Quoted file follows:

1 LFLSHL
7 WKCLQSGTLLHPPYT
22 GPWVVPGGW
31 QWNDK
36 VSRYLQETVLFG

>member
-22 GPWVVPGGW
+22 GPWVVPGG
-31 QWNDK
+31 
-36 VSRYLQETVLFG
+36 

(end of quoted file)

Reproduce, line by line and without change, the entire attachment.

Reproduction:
1 LFLSHL
7 WKCLQSGTLLHPPYT
22 GPWVVPGGW
31 QWNDK
36 VSRYLQETVLFG

>member
-22 GPWVVPGGW
+22 GPWVVPGG
-31 QWNDK
+31 
-36 VSRYLQETVLFG
+36 